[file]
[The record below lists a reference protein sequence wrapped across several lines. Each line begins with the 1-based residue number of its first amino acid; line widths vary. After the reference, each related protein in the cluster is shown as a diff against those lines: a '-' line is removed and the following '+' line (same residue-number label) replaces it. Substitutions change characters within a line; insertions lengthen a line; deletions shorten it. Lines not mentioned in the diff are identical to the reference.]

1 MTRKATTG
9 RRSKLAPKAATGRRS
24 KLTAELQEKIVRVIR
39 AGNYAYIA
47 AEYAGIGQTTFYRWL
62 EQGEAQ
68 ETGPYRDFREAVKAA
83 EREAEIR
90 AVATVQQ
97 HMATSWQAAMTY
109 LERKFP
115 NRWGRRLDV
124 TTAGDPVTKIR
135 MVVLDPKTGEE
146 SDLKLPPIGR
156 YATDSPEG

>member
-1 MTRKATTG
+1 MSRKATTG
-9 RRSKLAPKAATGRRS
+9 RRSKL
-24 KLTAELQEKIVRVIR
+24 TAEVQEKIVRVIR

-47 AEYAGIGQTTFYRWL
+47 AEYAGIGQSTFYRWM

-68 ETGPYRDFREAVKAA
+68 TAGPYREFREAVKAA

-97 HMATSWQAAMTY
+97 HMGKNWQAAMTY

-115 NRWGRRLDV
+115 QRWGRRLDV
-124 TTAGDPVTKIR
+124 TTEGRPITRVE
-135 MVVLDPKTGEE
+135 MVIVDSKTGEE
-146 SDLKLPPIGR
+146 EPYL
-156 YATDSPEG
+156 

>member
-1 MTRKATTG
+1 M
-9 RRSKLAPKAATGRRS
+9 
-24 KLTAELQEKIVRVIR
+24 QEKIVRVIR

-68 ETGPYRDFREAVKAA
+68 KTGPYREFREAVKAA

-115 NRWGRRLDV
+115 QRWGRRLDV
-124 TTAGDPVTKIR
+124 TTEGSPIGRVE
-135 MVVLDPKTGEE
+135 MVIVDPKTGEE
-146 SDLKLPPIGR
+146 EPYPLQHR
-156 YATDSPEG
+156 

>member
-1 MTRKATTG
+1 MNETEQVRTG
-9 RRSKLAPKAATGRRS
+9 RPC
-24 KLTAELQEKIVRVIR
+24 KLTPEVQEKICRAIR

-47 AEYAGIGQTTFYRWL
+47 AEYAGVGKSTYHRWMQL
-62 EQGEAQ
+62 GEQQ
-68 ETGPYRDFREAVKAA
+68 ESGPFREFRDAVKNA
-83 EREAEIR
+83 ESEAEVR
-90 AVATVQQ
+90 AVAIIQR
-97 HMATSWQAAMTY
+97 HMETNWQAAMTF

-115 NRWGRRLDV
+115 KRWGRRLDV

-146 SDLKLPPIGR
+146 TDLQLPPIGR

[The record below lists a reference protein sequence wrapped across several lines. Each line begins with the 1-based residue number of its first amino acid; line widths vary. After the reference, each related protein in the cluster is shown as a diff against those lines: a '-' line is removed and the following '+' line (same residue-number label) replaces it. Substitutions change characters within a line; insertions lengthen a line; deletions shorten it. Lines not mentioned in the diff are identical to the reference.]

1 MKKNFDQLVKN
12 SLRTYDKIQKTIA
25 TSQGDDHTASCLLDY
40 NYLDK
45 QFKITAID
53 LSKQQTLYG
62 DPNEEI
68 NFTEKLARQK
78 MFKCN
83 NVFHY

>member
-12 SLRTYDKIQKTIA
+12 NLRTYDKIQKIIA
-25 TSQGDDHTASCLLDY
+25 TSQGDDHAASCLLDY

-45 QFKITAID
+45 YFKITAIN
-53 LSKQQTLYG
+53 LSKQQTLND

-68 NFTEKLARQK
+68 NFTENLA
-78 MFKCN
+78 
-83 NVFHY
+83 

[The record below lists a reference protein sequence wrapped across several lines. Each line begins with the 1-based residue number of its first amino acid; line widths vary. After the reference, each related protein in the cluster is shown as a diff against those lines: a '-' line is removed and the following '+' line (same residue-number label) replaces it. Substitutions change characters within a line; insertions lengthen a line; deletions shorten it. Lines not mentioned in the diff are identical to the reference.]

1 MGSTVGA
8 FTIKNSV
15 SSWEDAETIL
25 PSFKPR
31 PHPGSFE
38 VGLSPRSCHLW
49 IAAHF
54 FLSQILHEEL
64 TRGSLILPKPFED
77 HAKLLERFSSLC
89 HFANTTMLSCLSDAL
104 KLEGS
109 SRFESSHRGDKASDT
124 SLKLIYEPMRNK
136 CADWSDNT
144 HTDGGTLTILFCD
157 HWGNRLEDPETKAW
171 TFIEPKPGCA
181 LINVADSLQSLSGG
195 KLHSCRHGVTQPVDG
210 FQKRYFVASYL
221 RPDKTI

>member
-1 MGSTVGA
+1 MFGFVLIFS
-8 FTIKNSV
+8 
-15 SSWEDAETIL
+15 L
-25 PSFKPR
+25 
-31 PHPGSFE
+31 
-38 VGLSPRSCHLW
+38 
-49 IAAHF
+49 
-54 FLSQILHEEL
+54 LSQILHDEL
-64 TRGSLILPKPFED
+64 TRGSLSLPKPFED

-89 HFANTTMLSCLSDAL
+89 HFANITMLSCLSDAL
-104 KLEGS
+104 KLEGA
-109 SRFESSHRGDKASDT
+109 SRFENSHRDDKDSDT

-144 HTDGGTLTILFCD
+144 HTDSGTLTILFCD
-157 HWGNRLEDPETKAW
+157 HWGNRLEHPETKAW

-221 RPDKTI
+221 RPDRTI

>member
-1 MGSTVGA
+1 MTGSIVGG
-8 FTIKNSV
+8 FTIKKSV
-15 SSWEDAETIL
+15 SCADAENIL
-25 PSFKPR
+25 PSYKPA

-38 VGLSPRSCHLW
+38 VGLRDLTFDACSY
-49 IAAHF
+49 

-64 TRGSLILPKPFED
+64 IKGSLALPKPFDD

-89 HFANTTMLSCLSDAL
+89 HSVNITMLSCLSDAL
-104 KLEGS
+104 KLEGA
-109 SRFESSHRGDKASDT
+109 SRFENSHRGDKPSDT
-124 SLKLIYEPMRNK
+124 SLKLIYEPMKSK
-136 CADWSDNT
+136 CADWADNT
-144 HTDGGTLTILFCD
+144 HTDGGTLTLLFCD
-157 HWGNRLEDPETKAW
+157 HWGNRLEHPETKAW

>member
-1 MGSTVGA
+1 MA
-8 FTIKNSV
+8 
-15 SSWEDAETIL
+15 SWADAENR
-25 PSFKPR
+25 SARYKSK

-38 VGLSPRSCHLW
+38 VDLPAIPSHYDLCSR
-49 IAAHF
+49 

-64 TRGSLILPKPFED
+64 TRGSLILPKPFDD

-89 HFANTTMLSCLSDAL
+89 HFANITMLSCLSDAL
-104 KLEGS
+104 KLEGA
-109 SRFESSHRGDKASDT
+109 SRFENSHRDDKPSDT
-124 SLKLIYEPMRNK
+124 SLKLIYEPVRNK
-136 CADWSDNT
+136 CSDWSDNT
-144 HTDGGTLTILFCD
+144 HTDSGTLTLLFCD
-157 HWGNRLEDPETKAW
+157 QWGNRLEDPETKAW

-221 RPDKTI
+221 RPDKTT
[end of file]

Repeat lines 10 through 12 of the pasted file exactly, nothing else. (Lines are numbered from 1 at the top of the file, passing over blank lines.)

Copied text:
90 AVATVQQ
97 HMATSWQAAMTY
109 LERKFP